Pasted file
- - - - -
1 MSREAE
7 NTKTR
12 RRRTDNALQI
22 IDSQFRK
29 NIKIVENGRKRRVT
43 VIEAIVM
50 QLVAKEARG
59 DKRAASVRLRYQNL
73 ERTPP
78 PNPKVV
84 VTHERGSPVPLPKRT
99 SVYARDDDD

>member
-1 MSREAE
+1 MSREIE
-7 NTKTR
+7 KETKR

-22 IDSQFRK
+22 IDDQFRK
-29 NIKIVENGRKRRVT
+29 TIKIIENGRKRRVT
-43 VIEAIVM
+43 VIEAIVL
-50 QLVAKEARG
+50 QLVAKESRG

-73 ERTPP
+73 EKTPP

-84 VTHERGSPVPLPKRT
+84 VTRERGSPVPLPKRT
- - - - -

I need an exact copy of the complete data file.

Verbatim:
1 MSREAE
7 NTKTR
12 RRRTDNALQI
22 IDSQFRK
29 NIKIVENGRKRRVT
43 VIEAIVM
50 QLVAKEARG
59 DKRAASVRLRYQNL
73 ERTPP
78 PNPKVV
84 VTHERGSPVPLPKRT
99 SVYARDDDD

>member
-1 MSREAE
+1 MSREIE
-7 NTKTR
+7 KETKR

-22 IDSQFRK
+22 IDDQFRK
-29 NIKIVENGRKRRVT
+29 TIKIIENGRKRRVT
-43 VIEAIVM
+43 VIEAIVL
-50 QLVAKEARG
+50 QLVAKESRG

-73 ERTPP
+73 EKTPP

-84 VTHERGSPVPLPKRT
+84 VTRERGSPVPLPKRT